“We just saw the largest-ever percent gain in the VIX and the largest-ever single-day point fall in the Dow. ETFs performed better than they’ve ever performed,” said Martin Small, head of U.S. iShares at money manager BlackRock. “They’ve become an integral part in risk management and hedging.”
BlackRock is the biggest player in the ETF market, managing nearly $1.4 trillion of the industry’s $3.4 trillion in assets under its iShares umbrella.
The firm pointedly last week released a statement reminding investors that it does not offer the type of exchange-traded product that generated so much talk around the market. The short-vol notes are part of a $50 billion sliver of the total ETF space that uses leverage to bet for or against certain indexes and strategies, often providing double, triple or in a few cases quadruple the returns of the underlying index.
“They’re completely different than traditional exchange-traded funds,” Small said. “They use financial engineering, and in a stressed market they don’t perform the way many investors would intuit for them to perform.”
The issues with the short-vol and leverage funds come amid a heated contest between active and passive strategies.
Active managers, seeking to stem a powerful influx of funds into ETFs over the past several years, have tried to paint the competition as landmines ready to blow during sell-offs of the type that occurred in February. They argue that investors who believe they have diversification because they own index funds are actually betting on just a handful of stocks that move those indexes.
Indeed, when an index like the S&P 500 tumbles and holders of, for instance, the $256 billion SPDR S&P 500 Trust ETF run for the doors, the individual components will sell off as well. That’s what happened last week — but that is what’s supposed to happen.
“When that happens, you get the classic risk-off-everything sell-off,” said Nick Colas, co-founder of DataTrek Research, who has been on top of ETF trends since the industry was in its infancy. “There is no differentiation, and correlation spikes as a result.”
Others express more serious concerns, namely that managers of the indexes won’t be able to keep up with redemptions in times of heavy market stress.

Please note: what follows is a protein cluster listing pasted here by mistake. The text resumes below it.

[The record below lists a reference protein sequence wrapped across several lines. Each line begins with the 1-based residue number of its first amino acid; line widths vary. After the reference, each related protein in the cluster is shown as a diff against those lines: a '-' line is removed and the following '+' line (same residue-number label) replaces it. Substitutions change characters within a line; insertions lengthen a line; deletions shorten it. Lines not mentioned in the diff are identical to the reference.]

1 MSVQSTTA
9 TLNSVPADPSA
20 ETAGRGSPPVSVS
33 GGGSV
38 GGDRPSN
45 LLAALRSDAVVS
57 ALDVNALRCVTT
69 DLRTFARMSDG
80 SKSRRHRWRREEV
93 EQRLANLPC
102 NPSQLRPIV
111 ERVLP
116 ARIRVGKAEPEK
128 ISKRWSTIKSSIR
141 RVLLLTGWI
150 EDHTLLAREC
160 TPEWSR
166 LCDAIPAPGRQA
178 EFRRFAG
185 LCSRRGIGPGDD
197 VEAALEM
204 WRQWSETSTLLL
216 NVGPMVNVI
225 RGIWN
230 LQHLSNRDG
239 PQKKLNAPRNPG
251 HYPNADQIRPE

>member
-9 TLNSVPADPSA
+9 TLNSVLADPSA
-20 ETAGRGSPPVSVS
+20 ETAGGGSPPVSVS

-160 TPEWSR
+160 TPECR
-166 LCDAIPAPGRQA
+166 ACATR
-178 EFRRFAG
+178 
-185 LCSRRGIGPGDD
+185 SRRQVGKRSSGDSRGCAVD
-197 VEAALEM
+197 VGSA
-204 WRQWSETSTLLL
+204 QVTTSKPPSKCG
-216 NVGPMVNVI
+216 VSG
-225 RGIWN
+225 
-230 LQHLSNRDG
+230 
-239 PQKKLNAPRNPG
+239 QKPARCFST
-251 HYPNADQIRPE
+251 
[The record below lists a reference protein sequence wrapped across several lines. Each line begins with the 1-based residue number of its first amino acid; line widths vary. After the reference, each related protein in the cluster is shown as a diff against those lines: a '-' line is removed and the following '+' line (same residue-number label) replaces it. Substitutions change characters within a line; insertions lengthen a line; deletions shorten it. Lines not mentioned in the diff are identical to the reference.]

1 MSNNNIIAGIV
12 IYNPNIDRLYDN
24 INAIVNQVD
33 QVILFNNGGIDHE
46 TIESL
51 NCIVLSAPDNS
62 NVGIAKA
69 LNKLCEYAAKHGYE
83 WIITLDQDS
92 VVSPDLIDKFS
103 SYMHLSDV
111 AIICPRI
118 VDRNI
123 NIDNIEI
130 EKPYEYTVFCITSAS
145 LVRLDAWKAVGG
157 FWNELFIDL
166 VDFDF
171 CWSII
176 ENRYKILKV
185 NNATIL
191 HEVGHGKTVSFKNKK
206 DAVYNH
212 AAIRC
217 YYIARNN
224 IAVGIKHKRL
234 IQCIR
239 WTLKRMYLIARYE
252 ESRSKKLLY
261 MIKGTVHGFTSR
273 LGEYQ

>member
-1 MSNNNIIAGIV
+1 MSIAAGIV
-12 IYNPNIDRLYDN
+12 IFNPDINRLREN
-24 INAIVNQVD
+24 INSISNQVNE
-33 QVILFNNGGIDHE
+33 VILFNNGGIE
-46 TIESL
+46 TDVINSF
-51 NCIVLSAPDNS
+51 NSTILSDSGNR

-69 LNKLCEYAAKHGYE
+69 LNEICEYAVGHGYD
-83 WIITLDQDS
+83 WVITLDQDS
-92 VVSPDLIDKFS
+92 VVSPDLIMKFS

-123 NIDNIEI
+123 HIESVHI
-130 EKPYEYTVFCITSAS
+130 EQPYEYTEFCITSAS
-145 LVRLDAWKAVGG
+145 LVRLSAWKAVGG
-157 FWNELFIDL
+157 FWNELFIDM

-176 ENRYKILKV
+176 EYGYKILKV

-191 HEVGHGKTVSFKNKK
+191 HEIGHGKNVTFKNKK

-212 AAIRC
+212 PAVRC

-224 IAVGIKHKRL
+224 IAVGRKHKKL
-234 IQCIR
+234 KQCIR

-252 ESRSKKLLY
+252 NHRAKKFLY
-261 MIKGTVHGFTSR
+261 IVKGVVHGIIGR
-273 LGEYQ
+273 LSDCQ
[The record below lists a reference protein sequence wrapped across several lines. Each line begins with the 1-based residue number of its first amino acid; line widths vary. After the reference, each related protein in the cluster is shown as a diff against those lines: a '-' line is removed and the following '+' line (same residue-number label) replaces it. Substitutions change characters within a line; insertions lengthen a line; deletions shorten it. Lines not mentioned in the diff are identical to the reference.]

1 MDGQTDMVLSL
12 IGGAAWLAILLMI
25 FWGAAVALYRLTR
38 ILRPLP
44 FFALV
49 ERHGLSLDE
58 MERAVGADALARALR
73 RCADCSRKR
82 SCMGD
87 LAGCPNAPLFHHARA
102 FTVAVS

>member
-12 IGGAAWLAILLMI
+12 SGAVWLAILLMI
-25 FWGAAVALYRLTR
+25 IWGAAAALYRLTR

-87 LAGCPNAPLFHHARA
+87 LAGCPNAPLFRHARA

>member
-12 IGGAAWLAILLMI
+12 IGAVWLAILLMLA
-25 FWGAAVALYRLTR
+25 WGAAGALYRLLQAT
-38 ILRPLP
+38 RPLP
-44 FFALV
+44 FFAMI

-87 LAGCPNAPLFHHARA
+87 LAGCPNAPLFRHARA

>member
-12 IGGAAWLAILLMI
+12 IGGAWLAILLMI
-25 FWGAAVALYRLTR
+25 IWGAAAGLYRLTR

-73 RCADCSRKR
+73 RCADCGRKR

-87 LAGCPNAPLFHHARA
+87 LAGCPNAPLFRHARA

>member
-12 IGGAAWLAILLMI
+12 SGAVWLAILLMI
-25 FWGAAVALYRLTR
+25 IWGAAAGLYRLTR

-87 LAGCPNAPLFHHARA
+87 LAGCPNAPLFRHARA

“I’m particularly worried right now about a potential liquidity crisis that is deriving in the ETF market, when we’re seeing not only the inverse volatility ETF structures being disrupted, but we’re starting to see real flights from the ETF market,” Daniel J. Arbess, Xerion Investments CEO, told CNBC.
While Arbess alleged that the SPDR S&P 500, or SPY, was getting “backed up in meeting its redemption requests” and not accurately tracking the index, Small said, “if anything we’ve seen the opposite” in overall ETF transactions. The SPY fund appeared to be trading in close line with the S&P 500 Monday afternoon.
“Every time I read something about ETFs or an index impacting the market, I look to see if anybody has delivered numbers and supporting facts,” Small said. “There are no numbers or supporting facts.”
Interestingly, while the S&P Trust fund was the biggest loser in investor outflows over the past week, at $23.1 billion, its BlackRock counterpart, the iShares Core S&P 500, saw the biggest inflows of any stock-focused ETF, with $1.1 billion.
Still, investors have grown leery of ETFs, at least in the near term.
During last week’s brutal volatility, investors pulled $29 billion out of stock-focused funds, with inflows for all other sectors about even. Still, year-to-date, ETFs have seen $28.1 billion of inflows, according to FactSet.
That continues a powerful trend. For all of 2017 investors put $691.6 billion into passive funds, which mostly entails the ETF space, while pulling just shy of $7 billion from active. The numbers are even more pronounced for U.S. equity funds — $220.3 billion of inflows vs. $207.5 billion in outflows, respectively.